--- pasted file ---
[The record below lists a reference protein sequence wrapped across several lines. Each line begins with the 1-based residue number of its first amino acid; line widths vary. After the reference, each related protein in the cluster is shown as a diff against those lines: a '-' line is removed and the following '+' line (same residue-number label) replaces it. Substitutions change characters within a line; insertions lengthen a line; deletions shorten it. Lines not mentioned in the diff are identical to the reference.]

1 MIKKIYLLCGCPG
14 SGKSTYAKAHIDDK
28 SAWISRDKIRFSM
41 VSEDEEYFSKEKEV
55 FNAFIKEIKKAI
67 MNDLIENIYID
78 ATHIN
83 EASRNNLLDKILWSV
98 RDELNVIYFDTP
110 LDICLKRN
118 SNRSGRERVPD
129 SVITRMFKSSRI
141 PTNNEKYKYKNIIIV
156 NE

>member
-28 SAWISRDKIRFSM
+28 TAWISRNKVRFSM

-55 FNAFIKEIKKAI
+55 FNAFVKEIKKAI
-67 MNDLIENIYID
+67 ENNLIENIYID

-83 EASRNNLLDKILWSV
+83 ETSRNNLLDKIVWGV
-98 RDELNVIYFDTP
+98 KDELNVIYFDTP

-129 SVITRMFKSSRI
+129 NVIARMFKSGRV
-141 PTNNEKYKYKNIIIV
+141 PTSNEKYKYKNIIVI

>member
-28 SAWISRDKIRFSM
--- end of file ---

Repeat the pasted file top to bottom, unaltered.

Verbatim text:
[The record below lists a reference protein sequence wrapped across several lines. Each line begins with the 1-based residue number of its first amino acid; line widths vary. After the reference, each related protein in the cluster is shown as a diff against those lines: a '-' line is removed and the following '+' line (same residue-number label) replaces it. Substitutions change characters within a line; insertions lengthen a line; deletions shorten it. Lines not mentioned in the diff are identical to the reference.]

1 MIKKIYLLCGCPG
14 SGKSTYAKAHIDDK
28 SAWISRDKIRFSM
41 VSEDEEYFSKEKEV
55 FNAFIKEIKKAI
67 MNDLIENIYID
78 ATHIN
83 EASRNNLLDKILWSV
98 RDELNVIYFDTP
110 LDICLKRN
118 SNRSGRERVPD
129 SVITRMFKSSRI
141 PTNNEKYKYKNIIIV
156 NE

>member
-28 SAWISRDKIRFSM
+28 TAWISRNKVRFSM

-55 FNAFIKEIKKAI
+55 FNAFVKEIKKAI
-67 MNDLIENIYID
+67 ENNLIENIYID

-83 EASRNNLLDKILWSV
+83 ETSRNNLLDKIVWGV
-98 RDELNVIYFDTP
+98 KDELNVIYFDTP

-129 SVITRMFKSSRI
+129 NVIARMFKSGRV
-141 PTNNEKYKYKNIIIV
+141 PTSNEKYKYKNIIVI

>member
-28 SAWISRDKIRFSM